Subscribe
First Look

Iowa High Court bans life-without-parole sentences for all juveniles

In the majority opinion of the Iowa Supreme Court, even juveniles who commit the severest crimes deserve the possibility of a second chance.

  • close
    Isaiah Sweet is escorted into the Delaware County Courthouse, in Manchester, Iowa, March 11, 2014. Mr. Sweet was sentenced by a judge to life in prison without parole for the May 2012 murders of his grandparents. A divided Iowa Supreme Court banned judges from imposing life prison sentences without the possibility of parole on juveniles convicted of first-degree murder Friday. Friday's ruling overturns Sweet's sentence.
    Jessica Reilly/Telegraph Herald/AP/File
    View Caption
  • About video ads
    View Caption
of

The Iowa Supreme Court ruled Friday that judges are no longer allowed to sentence juveniles who commit first-degree murder to life in prison without parole.

The 4-3 decision determined that anyone 17 or under who commits even the most serious crimes should be given the opportunity to prove to the Iowa's parole board they have reformed. The foundation of the majority opinion was that such a sentence constituted cruel and unusual punishment under the Iowa Constitution.

The decision came in the case of Isaiah Sweet, a 17-year old who murdered his grandparents in 2012, and takes a step further a 2012 US Supreme Court ruling prohibiting mandatory sentences of life without parole for juvenile offenders.

Justice Brent Appel wrote in the majority opinion that part of the reasoning behind the decision is that the brains of juveniles are still developing and it's not possible for judges to work out at the time of sentencing which offenders are likely to reform.

However, he wrote that the decision does not guarantee parole and that some "will no doubt spend their lives in prison."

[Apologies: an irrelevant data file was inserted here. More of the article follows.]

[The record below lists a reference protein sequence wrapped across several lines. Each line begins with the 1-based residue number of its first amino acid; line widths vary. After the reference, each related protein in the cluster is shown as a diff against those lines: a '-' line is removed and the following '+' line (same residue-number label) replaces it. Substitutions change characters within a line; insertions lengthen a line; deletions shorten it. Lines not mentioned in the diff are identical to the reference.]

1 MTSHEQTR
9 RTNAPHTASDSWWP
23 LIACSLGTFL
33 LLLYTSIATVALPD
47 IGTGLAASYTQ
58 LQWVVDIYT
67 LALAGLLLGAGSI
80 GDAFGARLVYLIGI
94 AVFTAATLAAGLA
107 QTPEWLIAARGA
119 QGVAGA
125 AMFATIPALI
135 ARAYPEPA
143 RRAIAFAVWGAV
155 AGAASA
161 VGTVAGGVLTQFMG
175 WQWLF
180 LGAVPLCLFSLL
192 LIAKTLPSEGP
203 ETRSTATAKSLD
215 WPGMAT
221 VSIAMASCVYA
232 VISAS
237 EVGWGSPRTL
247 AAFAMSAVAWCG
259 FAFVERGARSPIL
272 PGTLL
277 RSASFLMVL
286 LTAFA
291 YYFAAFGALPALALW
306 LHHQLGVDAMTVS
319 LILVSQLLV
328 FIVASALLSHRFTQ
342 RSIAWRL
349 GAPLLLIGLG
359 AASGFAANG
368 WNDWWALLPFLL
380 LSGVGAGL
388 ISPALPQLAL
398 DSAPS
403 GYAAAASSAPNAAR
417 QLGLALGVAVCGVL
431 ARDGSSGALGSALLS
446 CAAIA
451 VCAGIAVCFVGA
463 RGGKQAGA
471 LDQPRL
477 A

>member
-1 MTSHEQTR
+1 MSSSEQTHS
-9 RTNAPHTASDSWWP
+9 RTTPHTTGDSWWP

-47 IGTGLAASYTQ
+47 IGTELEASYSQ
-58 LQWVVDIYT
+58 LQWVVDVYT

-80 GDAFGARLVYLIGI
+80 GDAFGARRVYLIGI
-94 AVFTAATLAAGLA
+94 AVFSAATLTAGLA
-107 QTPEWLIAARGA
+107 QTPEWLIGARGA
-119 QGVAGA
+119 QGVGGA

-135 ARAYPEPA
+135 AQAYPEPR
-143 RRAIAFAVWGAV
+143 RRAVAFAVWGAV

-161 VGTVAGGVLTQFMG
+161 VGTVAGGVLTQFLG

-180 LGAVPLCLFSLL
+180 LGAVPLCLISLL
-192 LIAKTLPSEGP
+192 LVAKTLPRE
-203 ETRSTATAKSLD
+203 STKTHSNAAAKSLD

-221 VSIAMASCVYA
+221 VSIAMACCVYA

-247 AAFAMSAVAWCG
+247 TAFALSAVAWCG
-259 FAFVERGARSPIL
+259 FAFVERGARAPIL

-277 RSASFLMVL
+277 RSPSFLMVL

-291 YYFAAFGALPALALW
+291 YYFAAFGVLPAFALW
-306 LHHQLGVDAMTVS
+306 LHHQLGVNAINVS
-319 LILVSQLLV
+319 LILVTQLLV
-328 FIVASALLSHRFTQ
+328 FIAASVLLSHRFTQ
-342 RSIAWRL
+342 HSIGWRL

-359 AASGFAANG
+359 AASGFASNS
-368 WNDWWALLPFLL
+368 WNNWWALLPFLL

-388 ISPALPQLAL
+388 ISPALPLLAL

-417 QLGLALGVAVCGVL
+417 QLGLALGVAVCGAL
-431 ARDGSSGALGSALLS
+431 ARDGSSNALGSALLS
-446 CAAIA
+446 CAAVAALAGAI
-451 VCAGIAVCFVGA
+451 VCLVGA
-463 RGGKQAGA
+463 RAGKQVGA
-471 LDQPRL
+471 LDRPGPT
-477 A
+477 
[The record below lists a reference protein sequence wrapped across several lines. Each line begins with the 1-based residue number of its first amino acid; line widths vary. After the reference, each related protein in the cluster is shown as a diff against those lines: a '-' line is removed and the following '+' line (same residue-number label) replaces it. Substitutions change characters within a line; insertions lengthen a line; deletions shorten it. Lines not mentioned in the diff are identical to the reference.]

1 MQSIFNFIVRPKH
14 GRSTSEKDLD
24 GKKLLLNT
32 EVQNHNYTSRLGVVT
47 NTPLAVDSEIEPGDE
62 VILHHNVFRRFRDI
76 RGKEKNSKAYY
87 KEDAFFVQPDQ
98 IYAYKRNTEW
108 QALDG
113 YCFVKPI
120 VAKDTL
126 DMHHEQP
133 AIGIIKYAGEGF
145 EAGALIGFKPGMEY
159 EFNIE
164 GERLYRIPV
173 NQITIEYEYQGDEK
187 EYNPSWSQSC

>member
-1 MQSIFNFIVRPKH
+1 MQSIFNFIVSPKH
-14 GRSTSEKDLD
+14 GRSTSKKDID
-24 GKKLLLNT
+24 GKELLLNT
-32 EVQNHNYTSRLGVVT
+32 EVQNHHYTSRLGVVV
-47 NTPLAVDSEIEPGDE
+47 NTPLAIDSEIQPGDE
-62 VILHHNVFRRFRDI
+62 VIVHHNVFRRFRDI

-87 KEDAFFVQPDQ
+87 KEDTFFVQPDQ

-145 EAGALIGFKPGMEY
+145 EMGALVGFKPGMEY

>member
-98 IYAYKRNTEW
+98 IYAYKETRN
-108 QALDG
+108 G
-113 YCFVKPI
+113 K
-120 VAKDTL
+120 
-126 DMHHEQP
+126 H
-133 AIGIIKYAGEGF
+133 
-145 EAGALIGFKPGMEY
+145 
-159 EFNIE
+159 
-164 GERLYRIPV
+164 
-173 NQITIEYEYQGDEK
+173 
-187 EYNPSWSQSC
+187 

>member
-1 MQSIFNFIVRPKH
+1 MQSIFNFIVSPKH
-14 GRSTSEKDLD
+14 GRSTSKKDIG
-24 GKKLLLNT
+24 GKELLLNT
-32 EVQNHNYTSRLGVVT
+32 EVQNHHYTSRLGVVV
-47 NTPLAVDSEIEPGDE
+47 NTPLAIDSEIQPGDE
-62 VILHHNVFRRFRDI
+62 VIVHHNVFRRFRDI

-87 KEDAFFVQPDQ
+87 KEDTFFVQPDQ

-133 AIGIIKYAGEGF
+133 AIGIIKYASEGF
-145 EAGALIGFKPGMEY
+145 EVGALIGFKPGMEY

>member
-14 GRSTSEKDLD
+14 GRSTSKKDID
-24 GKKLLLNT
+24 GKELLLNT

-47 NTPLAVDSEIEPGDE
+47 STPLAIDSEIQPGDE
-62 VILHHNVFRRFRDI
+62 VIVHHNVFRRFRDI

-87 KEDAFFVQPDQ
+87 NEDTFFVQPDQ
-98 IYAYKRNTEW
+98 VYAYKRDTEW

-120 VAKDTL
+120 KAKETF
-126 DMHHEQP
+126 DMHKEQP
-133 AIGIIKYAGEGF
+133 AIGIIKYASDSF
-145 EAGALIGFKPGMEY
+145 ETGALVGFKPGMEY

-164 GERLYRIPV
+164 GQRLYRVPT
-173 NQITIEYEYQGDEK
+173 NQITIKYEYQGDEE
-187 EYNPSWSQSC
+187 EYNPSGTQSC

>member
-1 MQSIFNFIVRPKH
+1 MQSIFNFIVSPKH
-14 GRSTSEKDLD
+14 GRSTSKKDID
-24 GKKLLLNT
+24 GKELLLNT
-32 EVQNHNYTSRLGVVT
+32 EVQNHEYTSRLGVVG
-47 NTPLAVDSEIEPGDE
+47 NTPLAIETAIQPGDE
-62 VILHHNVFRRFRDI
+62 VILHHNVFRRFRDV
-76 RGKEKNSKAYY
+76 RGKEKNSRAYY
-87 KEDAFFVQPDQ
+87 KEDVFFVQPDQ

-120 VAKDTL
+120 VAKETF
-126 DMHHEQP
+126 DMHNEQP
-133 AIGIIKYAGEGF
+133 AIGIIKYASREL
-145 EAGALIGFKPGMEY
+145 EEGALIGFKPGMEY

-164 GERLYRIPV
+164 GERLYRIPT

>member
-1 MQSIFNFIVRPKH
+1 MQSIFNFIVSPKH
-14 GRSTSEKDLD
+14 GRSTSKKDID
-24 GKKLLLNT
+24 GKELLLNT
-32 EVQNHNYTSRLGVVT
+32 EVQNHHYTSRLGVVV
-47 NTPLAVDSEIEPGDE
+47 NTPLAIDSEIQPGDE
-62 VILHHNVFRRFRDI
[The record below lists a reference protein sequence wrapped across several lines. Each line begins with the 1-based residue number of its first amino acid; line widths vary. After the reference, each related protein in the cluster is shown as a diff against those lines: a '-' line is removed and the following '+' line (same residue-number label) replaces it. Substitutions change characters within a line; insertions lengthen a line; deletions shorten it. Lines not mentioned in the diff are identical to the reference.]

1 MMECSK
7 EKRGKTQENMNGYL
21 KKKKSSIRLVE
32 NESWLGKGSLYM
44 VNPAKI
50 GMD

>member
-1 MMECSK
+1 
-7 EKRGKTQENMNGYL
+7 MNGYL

"The parole board will be better able to discern whether the offender is irreparably corrupt after time has passed, after opportunities for maturation and rehabilitation have been provided, and after a record of success or failure in the rehabilitative process is available," Appel wrote.

On the dissenting side, Justice Edward Mansfield said that a vast majority of Iowa lawmakers' decision to last year reauthorize a judge's right to sentence a juvenile to life without parole in particularly cold-blooded cases – as one had done in the Sweet case – was the right choice.

A judge sentenced Mr. Sweet to life without parole in 2014, saying he was unlikely to reform. The high court's decision on Friday gives Sweet a future opportunity to prove he has reformed.

A 2012 US Supreme Court decision had already ruled that automatic life-sentences without parole could not be pronounced on juvenile offenders, but left a loophole for judges to determine when a plaintiff was of "irreparable corruption." The 2016 decision demanded that even those juveniles who have committed the most serious crimes be given the opportunity to demonstrate to a parole board they are worthy of a second chance.

As of January, there were around 2,300 juveniles serving life-without-parole sentences in the United States.

Iowa is now the 19th state that has banned such sentences either through legislative decision or a court, according to the Sentencing Project

Along with Massachusetts, Iowa is the second state to base the ban on life-without-parole sentences on the state constitution.

This report contains material from Associated Press.

About these ads
Sponsored Content by LockerDome
 
 
Make a Difference
Inspired? Here are some ways to make a difference on this issue.
FREE Newsletters
Get the Monitor stories you care about delivered to your inbox.
 

We want to hear, did we miss an angle we should have covered? Should we come back to this topic? Or just give us a rating for this story. We want to hear from you.

Loading...

Loading...

Loading...

Save for later

Save
Cancel

Saved ( of items)

This item has been saved to read later from any device.
Access saved items through your user name at the top of the page.

View Saved Items

OK

Failed to save

You reached the limit of 20 saved items.
Please visit following link to manage you saved items.

View Saved Items

OK

Failed to save

You have already saved this item.

View Saved Items

OK